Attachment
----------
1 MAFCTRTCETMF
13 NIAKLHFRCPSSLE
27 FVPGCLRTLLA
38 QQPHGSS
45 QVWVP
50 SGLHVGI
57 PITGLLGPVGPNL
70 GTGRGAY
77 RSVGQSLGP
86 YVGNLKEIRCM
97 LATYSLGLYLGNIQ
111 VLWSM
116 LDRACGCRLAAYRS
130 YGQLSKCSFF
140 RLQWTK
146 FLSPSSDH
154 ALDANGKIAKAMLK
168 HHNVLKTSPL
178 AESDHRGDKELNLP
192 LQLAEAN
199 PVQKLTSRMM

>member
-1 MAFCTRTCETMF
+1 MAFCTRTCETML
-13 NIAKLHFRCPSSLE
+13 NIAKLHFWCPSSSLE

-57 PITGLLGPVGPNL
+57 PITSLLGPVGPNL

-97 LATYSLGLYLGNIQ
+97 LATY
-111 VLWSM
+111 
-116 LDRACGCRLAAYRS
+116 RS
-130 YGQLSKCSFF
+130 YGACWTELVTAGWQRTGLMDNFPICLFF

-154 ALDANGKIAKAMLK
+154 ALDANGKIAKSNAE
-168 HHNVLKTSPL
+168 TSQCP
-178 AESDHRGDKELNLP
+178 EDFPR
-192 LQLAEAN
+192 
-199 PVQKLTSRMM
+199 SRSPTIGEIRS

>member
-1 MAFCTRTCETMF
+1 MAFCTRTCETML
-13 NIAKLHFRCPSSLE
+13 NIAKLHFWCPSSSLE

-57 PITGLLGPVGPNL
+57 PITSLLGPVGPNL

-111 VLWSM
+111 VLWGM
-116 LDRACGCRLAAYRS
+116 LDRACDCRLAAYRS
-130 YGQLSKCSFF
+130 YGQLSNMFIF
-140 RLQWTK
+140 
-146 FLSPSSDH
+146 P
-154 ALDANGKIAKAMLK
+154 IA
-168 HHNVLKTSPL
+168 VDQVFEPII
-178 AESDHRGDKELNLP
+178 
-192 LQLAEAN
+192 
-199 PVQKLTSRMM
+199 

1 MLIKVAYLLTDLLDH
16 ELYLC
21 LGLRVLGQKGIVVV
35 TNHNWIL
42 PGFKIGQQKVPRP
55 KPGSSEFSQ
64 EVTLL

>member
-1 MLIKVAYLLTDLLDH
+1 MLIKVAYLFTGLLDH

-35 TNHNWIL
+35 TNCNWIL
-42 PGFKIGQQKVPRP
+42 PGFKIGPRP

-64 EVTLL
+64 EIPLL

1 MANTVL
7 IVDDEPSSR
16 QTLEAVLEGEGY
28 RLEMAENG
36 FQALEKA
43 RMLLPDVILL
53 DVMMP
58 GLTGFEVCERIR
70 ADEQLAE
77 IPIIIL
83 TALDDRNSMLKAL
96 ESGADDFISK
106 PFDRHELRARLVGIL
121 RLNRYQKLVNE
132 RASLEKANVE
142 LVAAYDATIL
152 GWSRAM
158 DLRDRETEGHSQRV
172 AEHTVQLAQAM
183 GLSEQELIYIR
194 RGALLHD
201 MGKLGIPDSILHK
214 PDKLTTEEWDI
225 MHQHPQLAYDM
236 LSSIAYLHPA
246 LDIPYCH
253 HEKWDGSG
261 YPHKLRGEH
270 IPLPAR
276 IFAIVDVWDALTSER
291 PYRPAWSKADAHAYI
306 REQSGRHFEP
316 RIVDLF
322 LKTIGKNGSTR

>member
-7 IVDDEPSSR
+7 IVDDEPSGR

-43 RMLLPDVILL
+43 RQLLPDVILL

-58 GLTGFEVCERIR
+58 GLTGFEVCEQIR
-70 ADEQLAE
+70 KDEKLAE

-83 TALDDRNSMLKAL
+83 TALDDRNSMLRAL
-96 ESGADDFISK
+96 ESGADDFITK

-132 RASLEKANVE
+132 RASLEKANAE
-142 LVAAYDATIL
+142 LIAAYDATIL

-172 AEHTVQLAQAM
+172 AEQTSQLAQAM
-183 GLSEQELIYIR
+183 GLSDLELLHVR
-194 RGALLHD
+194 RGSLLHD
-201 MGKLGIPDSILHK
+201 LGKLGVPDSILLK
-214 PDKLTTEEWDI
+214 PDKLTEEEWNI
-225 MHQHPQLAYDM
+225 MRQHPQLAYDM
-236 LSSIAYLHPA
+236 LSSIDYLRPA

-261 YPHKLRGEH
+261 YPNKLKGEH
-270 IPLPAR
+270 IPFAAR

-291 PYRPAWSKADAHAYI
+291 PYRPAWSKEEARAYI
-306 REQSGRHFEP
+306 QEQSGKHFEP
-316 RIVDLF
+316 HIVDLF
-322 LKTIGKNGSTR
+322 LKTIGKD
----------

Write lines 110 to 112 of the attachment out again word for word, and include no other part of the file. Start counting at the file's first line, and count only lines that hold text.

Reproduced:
194 RGALLHD
201 MGKLGIPDSILHK
214 PDKLTTEEWDI